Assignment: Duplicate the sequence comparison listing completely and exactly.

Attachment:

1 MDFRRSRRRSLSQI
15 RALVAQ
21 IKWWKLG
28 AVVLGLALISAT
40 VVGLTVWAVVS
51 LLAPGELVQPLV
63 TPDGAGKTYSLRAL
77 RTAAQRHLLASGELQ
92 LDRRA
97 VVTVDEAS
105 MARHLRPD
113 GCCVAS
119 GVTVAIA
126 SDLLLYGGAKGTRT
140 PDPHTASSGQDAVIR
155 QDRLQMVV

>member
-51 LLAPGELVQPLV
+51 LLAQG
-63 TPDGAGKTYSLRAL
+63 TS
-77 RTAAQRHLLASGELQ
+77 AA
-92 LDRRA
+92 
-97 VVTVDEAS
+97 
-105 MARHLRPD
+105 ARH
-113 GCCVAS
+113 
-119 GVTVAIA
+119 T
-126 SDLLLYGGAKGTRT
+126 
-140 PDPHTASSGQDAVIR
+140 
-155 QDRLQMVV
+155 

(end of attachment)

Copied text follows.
1 MDFRRSRRRSLSQI
15 RALVAQ
21 IKWWKLG
28 AVVLGLALISAT
40 VVGLTVWAVVS
51 LLAPGELVQPLV
63 TPDGAGKTYSLRAL
77 RTAAQRHLLASGELQ
92 LDRRA
97 VVTVDEAS
105 MARHLRPD
113 GCCVAS
119 GVTVAIA
126 SDLLLYGGAKGTRT
140 PDPHTASSGQDAVIR
155 QDRLQMVV

>member
-51 LLAPGELVQPLV
+51 LLAQG
-63 TPDGAGKTYSLRAL
+63 TS
-77 RTAAQRHLLASGELQ
+77 AA
-92 LDRRA
+92 
-97 VVTVDEAS
+97 
-105 MARHLRPD
+105 ARH
-113 GCCVAS
+113 
-119 GVTVAIA
+119 T
-126 SDLLLYGGAKGTRT
+126 
-140 PDPHTASSGQDAVIR
+140 
-155 QDRLQMVV
+155 